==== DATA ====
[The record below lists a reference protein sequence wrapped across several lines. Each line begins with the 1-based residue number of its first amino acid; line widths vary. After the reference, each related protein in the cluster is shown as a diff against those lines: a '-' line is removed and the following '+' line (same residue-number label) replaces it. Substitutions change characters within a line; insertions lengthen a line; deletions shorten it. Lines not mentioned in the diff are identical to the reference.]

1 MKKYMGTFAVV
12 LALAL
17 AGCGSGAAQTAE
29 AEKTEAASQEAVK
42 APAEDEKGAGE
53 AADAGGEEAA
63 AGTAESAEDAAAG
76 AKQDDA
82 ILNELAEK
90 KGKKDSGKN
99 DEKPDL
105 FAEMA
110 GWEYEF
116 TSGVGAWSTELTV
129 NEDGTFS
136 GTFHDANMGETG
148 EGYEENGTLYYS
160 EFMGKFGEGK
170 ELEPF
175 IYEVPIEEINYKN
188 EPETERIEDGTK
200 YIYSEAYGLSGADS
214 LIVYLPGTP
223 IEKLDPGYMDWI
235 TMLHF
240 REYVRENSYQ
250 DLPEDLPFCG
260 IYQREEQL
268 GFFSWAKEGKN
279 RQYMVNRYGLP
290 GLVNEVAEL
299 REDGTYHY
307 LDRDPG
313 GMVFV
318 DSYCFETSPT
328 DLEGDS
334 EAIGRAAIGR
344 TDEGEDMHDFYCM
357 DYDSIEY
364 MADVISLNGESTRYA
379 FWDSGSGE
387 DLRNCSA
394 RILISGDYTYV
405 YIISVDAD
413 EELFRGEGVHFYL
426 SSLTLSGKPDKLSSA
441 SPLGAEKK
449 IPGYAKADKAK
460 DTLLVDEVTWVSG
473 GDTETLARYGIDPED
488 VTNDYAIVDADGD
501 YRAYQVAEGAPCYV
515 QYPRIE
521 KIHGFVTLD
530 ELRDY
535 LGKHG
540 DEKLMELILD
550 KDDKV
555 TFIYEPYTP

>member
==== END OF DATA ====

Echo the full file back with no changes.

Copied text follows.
[The record below lists a reference protein sequence wrapped across several lines. Each line begins with the 1-based residue number of its first amino acid; line widths vary. After the reference, each related protein in the cluster is shown as a diff against those lines: a '-' line is removed and the following '+' line (same residue-number label) replaces it. Substitutions change characters within a line; insertions lengthen a line; deletions shorten it. Lines not mentioned in the diff are identical to the reference.]

1 MKKYMGTFAVV
12 LALAL
17 AGCGSGAAQTAE
29 AEKTEAASQEAVK
42 APAEDEKGAGE
53 AADAGGEEAA
63 AGTAESAEDAAAG
76 AKQDDA
82 ILNELAEK
90 KGKKDSGKN
99 DEKPDL
105 FAEMA
110 GWEYEF
116 TSGVGAWSTELTV
129 NEDGTFS
136 GTFHDANMGETG
148 EGYEENGTLYYS
160 EFMGKFGEGK
170 ELEPF
175 IYEVPIEEINYKN
188 EPETERIEDGTK
200 YIYSEAYGLSGADS
214 LIVYLPGTP
223 IEKLDPGYMDWI
235 TMLHF
240 REYVRENSYQ
250 DLPEDLPFCG
260 IYQREEQL
268 GFFSWAKEGKN
279 RQYMVNRYGLP
290 GLVNEVAEL
299 REDGTYHY
307 LDRDPG
313 GMVFV
318 DSYCFETSPT
328 DLEGDS
334 EAIGRAAIGR
344 TDEGEDMHDFYCM
357 DYDSIEY
364 MADVISLNGESTRYA
379 FWDSGSGE
387 DLRNCSA
394 RILISGDYTYV
405 YIISVDAD
413 EELFRGEGVHFYL
426 SSLTLSGKPDKLSSA
441 SPLGAEKK
449 IPGYAKADKAK
460 DTLLVDEVTWVSG
473 GDTETLARYGIDPED
488 VTNDYAIVDADGD
501 YRAYQVAEGAPCYV
515 QYPRIE
521 KIHGFVTLD
530 ELRDY
535 LGKHG
540 DEKLMELILD
550 KDDKV
555 TFIYEPYTP

>member